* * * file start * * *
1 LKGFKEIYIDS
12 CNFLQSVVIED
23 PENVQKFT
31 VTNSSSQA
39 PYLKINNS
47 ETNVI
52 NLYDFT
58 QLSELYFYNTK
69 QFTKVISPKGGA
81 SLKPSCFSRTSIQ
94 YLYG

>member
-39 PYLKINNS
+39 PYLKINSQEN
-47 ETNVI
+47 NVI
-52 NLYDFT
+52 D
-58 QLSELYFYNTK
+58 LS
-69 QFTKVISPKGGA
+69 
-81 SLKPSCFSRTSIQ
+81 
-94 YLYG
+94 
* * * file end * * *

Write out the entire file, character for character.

1 LKGFKEIYIDS
12 CNFLQSVVIED
23 PENVQKFT
31 VTNSSSQA
39 PYLKINNS
47 ETNVI
52 NLYDFT
58 QLSELYFYNTK
69 QFTKVISPKGGA
81 SLKPSCFSRTSIQ
94 YLYG

>member
-39 PYLKINNS
+39 PYLKINSQEN
-47 ETNVI
+47 NVI
-52 NLYDFT
+52 D
-58 QLSELYFYNTK
+58 LS
-69 QFTKVISPKGGA
+69 
-81 SLKPSCFSRTSIQ
+81 
-94 YLYG
+94 